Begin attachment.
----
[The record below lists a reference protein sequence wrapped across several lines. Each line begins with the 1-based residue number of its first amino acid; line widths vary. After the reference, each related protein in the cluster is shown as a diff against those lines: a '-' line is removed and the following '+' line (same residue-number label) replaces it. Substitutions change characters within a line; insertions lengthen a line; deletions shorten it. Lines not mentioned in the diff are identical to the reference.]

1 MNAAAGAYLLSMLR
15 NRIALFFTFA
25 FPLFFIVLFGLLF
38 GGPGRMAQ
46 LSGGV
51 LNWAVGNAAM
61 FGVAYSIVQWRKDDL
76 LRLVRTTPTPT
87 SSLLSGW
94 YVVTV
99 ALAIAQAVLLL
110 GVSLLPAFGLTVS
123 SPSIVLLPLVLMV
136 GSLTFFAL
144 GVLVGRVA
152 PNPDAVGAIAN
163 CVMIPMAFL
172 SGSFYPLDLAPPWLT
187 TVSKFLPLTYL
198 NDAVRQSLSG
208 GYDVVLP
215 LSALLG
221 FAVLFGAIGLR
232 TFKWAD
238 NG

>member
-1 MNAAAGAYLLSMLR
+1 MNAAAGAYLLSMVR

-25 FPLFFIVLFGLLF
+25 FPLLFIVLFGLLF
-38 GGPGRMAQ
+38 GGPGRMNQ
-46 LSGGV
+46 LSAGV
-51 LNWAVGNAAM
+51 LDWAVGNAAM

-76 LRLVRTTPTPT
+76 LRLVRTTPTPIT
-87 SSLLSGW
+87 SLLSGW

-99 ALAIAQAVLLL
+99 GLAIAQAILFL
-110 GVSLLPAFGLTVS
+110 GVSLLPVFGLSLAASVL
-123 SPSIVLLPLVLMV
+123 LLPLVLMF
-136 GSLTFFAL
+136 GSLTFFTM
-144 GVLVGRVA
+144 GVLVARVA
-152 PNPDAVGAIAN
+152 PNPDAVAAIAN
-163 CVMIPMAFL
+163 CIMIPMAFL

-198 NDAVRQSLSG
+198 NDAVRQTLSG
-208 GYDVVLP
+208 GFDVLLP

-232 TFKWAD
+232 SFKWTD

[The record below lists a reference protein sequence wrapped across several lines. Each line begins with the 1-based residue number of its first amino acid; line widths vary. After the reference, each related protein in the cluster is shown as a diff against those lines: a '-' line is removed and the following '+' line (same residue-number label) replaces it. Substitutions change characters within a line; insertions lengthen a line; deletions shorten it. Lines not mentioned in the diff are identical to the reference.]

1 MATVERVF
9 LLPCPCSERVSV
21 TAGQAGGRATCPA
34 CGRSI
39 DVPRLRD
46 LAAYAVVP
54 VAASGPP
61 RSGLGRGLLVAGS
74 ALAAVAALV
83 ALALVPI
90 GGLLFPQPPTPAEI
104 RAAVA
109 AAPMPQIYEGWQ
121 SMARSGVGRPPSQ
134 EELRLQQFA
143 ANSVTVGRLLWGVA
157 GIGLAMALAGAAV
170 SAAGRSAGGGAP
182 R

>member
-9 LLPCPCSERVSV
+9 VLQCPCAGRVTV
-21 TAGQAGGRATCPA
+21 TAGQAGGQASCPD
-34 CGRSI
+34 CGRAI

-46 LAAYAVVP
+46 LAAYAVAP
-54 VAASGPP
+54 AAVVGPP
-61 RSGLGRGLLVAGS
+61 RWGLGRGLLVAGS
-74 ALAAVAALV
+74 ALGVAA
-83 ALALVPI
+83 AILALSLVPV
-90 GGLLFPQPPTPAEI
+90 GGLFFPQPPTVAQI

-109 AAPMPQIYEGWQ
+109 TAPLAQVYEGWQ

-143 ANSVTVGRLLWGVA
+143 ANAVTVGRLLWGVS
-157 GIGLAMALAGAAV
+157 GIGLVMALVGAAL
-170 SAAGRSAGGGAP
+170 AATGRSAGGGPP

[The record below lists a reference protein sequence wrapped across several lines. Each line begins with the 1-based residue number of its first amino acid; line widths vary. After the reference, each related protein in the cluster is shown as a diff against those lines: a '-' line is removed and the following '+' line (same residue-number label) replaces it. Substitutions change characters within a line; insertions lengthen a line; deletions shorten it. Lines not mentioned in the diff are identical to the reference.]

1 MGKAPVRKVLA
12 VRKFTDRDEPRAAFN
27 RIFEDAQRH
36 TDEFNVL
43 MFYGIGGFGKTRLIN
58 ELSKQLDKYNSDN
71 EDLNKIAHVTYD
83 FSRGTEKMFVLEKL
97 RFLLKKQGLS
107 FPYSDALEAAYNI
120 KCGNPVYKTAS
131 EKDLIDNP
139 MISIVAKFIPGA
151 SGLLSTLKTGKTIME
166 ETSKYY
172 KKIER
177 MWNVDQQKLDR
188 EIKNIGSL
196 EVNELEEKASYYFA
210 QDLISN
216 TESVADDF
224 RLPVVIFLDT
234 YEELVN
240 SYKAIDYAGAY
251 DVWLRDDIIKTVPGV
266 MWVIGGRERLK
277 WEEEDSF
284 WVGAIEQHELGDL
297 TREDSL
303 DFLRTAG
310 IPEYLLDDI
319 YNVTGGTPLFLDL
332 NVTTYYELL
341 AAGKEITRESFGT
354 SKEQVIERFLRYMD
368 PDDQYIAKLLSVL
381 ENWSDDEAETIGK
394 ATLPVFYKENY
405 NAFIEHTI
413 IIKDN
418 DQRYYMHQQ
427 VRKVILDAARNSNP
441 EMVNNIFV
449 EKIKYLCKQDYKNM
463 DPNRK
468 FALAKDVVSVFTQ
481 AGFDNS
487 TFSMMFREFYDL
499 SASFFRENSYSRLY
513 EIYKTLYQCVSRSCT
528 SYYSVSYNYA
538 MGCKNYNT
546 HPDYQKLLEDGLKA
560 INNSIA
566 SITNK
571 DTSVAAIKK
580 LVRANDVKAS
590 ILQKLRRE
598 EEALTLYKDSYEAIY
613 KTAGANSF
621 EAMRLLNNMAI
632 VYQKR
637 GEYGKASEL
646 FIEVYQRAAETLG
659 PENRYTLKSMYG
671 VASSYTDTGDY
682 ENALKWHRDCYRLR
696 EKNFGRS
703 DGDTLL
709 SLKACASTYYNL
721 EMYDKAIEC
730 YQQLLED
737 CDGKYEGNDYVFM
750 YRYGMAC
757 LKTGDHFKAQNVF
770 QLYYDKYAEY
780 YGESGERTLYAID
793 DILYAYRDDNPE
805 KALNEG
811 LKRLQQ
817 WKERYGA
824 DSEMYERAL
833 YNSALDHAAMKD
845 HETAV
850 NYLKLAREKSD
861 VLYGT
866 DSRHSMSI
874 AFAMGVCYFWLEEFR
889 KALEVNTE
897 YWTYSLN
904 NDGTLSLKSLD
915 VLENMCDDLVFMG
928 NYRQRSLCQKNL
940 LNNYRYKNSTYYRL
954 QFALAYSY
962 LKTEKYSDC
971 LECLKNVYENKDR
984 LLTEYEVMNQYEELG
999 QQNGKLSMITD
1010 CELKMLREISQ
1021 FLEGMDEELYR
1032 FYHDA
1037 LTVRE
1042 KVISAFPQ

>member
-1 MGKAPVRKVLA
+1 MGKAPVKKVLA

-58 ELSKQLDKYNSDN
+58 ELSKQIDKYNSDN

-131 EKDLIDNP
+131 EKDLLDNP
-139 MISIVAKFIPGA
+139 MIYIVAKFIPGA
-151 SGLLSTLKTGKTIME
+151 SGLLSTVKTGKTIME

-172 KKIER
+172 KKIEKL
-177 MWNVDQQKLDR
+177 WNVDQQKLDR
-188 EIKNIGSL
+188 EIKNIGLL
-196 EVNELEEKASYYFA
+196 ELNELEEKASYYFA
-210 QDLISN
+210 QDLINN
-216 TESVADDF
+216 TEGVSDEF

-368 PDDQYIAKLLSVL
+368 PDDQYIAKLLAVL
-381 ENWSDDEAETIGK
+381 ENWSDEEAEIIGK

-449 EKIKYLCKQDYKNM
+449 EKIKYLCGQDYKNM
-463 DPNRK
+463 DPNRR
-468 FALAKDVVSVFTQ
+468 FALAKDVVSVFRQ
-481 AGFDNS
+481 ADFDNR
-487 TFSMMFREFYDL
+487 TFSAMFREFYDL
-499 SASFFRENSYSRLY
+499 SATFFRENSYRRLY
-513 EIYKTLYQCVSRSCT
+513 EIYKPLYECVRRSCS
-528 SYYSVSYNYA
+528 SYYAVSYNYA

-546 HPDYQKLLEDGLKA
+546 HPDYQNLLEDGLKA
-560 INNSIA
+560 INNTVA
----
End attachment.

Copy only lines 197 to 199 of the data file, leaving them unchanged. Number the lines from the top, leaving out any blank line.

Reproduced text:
874 AFAMGVCYFWLEEFR
889 KALEVNTE
897 YWTYSLN